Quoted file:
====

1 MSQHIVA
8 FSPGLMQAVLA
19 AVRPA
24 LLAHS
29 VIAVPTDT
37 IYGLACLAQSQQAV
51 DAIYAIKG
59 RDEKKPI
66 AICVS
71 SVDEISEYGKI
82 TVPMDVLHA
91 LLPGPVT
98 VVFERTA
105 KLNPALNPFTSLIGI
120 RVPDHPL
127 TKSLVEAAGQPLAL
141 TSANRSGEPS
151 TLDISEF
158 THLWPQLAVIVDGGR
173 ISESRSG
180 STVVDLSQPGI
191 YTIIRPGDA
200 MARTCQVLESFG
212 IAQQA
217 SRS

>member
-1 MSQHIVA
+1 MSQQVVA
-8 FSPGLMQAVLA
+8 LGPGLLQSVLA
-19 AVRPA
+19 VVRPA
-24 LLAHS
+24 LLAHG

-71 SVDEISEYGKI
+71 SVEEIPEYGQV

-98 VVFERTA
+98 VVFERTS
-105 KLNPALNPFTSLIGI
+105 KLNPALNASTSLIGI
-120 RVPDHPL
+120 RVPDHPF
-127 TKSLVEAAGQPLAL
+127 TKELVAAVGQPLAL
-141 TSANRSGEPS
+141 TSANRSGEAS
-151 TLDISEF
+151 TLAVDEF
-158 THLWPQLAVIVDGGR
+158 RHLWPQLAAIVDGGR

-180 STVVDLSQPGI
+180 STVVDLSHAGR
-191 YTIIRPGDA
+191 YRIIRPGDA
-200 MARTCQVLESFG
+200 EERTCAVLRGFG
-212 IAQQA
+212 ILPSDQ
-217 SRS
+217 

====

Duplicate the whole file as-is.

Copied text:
1 MSQHIVA
8 FSPGLMQAVLA
19 AVRPA
24 LLAHS
29 VIAVPTDT
37 IYGLACLAQSQQAV
51 DAIYAIKG
59 RDEKKPI
66 AICVS
71 SVDEISEYGKI
82 TVPMDVLHA
91 LLPGPVT
98 VVFERTA
105 KLNPALNPFTSLIGI
120 RVPDHPL
127 TKSLVEAAGQPLAL
141 TSANRSGEPS
151 TLDISEF
158 THLWPQLAVIVDGGR
173 ISESRSG
180 STVVDLSQPGI
191 YTIIRPGDA
200 MARTCQVLESFG
212 IAQQA
217 SRS

>member
-1 MSQHIVA
+1 MSQQVVA
-8 FSPGLMQAVLA
+8 LGPGLLQSVLA
-19 AVRPA
+19 VVRPA
-24 LLAHS
+24 LLAHG

-71 SVDEISEYGKI
+71 SVEEIPEYGQV

-98 VVFERTA
+98 VVFERTS
-105 KLNPALNPFTSLIGI
+105 KLNPALNASTSLIGI
-120 RVPDHPL
+120 RVPDHPF
-127 TKSLVEAAGQPLAL
+127 TKELVAAVGQPLAL
-141 TSANRSGEPS
+141 TSANRSGEAS
-151 TLDISEF
+151 TLAVDEF
-158 THLWPQLAVIVDGGR
+158 RHLWPQLAAIVDGGR

-180 STVVDLSQPGI
+180 STVVDLSHAGR
-191 YTIIRPGDA
+191 YRIIRPGDA
-200 MARTCQVLESFG
+200 EERTCAVLRGFG
-212 IAQQA
+212 ILPSDQ
-217 SRS
+217 